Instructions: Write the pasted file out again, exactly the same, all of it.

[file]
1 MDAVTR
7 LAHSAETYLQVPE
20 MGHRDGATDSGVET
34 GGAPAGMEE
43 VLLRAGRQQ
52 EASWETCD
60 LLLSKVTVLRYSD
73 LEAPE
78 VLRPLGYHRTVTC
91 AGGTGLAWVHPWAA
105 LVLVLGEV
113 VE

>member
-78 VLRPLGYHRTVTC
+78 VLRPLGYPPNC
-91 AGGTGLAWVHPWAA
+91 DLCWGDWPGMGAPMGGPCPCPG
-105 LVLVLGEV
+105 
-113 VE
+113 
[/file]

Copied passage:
1 MDAVTR
7 LAHSAETYLQVPE
20 MGHRDGATDSGVET
34 GGAPAGMEE
43 VLLRAGRQQ
52 EASWETCD
60 LLLSKVTVLRYSD
73 LEAPE
78 VLRPLGYHRTVTC
91 AGGTGLAWVHPWAA
105 LVLVLGEV
113 VE

>member
-78 VLRPLGYHRTVTC
+78 VLRPLGYPPNC
-91 AGGTGLAWVHPWAA
+91 DLCWGDWPGMGAPMGGPCPCPG
-105 LVLVLGEV
+105 
-113 VE
+113 